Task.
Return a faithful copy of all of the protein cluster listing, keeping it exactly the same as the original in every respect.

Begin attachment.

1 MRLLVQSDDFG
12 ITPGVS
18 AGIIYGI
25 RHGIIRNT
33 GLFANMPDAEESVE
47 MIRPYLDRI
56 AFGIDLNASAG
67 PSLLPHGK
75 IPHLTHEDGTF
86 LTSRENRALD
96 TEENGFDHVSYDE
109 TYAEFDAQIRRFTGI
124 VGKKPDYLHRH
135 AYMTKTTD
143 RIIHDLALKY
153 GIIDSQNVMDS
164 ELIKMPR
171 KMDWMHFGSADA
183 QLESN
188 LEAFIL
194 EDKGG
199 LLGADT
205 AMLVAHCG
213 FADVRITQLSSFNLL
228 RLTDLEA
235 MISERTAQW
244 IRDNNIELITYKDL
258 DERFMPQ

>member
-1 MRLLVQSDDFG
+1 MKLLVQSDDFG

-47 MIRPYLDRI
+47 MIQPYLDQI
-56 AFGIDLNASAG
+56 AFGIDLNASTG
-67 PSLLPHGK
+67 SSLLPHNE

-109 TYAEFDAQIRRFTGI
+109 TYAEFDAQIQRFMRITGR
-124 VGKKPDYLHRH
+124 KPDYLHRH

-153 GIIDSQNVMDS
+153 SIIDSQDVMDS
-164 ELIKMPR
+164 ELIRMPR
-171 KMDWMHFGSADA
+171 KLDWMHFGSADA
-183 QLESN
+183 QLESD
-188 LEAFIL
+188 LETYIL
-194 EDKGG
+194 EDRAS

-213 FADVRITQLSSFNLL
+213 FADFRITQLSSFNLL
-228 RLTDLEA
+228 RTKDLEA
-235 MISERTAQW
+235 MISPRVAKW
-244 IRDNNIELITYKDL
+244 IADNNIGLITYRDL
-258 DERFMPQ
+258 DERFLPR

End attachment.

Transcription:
1 MRLLVQSDDFG
12 ITPGVS
18 AGIIYGI
25 RHGIIRNT
33 GLFANMPDAEESVE
47 MIRPYLDRI
56 AFGIDLNASAG
67 PSLLPHGK
75 IPHLTHEDGTF
86 LTSRENRALD
96 TEENGFDHVSYDE
109 TYAEFDAQIRRFTGI
124 VGKKPDYLHRH
135 AYMTKTTD
143 RIIHDLALKY
153 GIIDSQNVMDS
164 ELIKMPR
171 KMDWMHFGSADA
183 QLESN
188 LEAFIL
194 EDKGG
199 LLGADT
205 AMLVAHCG
213 FADVRITQLSSFNLL
228 RLTDLEA
235 MISERTAQW
244 IRDNNIELITYKDL
258 DERFMPQ

>member
-1 MRLLVQSDDFG
+1 MKLLVQSDDFG

-47 MIRPYLDRI
+47 MIQPYLDQI
-56 AFGIDLNASAG
+56 AFGIDLNASTG
-67 PSLLPHGK
+67 SSLLPHNE

-109 TYAEFDAQIRRFTGI
+109 TYAEFDAQIQRFMRITGR
-124 VGKKPDYLHRH
+124 KPDYLHRH

-153 GIIDSQNVMDS
+153 SIIDSQDVMDS
-164 ELIKMPR
+164 ELIRMPR
-171 KMDWMHFGSADA
+171 KLDWMHFGSADA
-183 QLESN
+183 QLESD
-188 LEAFIL
+188 LETYIL
-194 EDKGG
+194 EDRAS

-213 FADVRITQLSSFNLL
+213 FADFRITQLSSFNLL
-228 RLTDLEA
+228 RTKDLEA
-235 MISERTAQW
+235 MISPRVAKW
-244 IRDNNIELITYKDL
+244 IADNNIGLITYRDL
-258 DERFMPQ
+258 DERFLPR